When we find ourselves just baffled by our children’s actions, it’s typical for us to ask kids to explain themselves. We don’t always ask nicely. Really, we can be downright mean about it. Everyone gets frustrated with their kids from time to time. We’re human, and we lose our patience, say things we don’t mean, and react without thinking. It doesn’t make us bad parents. Still, those moments add up and we might be surprised at how quickly a critical question results in injury to a child’s self-esteem. When you ask kids, or anyone, a question specific to them, in order for the brain to translate, they have to decode it. If you ask your kids, “how are you today,” they will decode it to, “how am I today,” and respond. What did you eat today becomes what did I eat today. How was school today is different than how was your day in school today. Anytime a question is specific to you, the translation becomes, MEDo you see it? When we ask kids a question, we have to be very careful that we aren’t really just making a statement that criticizes who they are.
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The other day, my 11-year-old son, Pedro, tried to intervene between two of his younger siblings. The two were throwing swings and someone was about to get hurt. Pedro handled things great. He was quick, gentle, kind, and got ground-level with his younger siblings when he started talking to them. He was holding one sibling’s hands in his own, then said, “what’s wrong with you?”  His tone was loving and sincere, but his brother’s (Enrique) expression went blank. After a few moments of silence, Enrique muttered, “I don’t know.” We’d never heard that response before. At least, never related to that question. I felt very uncomfortable for the rest of the day. I wasn’t sure why, but something felt very wrong about the way Enrique responded earlier. His expression, tone, body language, and everything was just off. The following day, my oldest son Antonio must have replied to some social media message with quick fingers before thinking because he shouted out, “Ugh! What’s wrong with me?” That same night, I sat down with Pedro to have a heart-to-heart. We recalled the two years he spent with a teacher who made him feel terrible about himself. Pedro constantly felt like something was wrong with him. We decided to make a pinky-promise. We both swore to remove a common phrase from our vocabulary.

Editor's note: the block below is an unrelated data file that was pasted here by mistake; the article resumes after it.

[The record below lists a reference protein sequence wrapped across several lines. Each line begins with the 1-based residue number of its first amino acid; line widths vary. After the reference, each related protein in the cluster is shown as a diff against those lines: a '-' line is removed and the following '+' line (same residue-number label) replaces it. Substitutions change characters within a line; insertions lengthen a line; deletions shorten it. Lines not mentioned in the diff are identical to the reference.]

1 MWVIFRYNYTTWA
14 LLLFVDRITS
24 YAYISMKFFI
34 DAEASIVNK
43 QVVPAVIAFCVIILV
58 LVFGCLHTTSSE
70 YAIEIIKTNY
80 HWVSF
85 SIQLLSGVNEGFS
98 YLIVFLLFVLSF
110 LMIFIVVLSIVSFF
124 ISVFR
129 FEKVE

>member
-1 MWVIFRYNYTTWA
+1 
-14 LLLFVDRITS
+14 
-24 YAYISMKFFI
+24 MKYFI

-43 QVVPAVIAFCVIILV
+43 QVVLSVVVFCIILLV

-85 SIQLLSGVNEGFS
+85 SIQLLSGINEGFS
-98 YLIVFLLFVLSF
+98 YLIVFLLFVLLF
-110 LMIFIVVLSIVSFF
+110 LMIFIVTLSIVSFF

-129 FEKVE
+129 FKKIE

One question you should never ask kids, or anyone:

What’s wrong with you?

We decided that the phrase, regardless of intentions, sends the wrong message.  Imagine hearing that phrase twice a week at home, and three times per week outside of the home. It really is a common phrase. It might be meant in a compassionate or empathetic way, a critical or derogatory way, or not “meant” in any particular way at all. Nonetheless, hearing “what’s wrong with you?” over and over again means  we’re asking ourselves, “what’s wrong with me?” over and over again!  Here are some things we could say instead:

What’s wrong?

Why did you do that?

Do you want to talk about it?

What were you thinking?

You can do better.

Everyone says things without thinking about them. We shouldn’t have to over-think everything. When you ask your kids a question that requires them to answer in a way that puts themselves down, they will either keep answering, continually putting themselves down, or begin to shutdown and hear it as a rhetorical question, completely interrupting any meaningful interaction at the moment.

I’ve also chosen to remove the phrase, “you are being bad,” from my vocabulary. I mean, I’m working on it! Really, I’m human, too. It still slips out sometimes, but I try to remember to say, “you are making bad choices,” or “you are behaving badly,” but not being bad. Whenever we must address our kids with some negatively toned words, it’s best to use words that describe the what or the how and not the who. After all, it really is the what or how our kids are doing something that make us mad, right? We don’t think less of our children as people when they are behaving badly or making bad choices. We think less of the act, not the person. Our real objective is to help them, not hurt them. Unfortunately, kids don’t always see it that way. A few poorly chosen words from us, said over and over through time, can make things a whole lot worse. We don’t want our kids to think we don’t like them or love them. Subconsciously, some kids will come to this conclusion. Removing some of the arsenal from our vocabulary can help prevent this from happening.

So, when we must comment, intervene, ask kids to explain, and correct their actions, we should do so in a way that doesn’t attack their person and identity.  Now that I have a son smack in the middle of the teen years, I know there are times when this is so much easier said, than done. There is nothing in the world that tests a person’s patience more than parenting. There is also nothing in the world that builds more patience.

It’s important to talk to our kids. It’s important to communicate. Asking questions is key. Just remember, there is one question you should never ask your kids. Once you’ve mastered abstinence of the phrase with your kids, try removing it from your vocabulary with all people. It really is more hurtful than helpful.

What phrases have you already removed from your parenting vocabulary?

By: Alicia Gonzalez

Photo Credit: R. Cabading

Also check out, 5 Things Bad Parents Are NOT Doing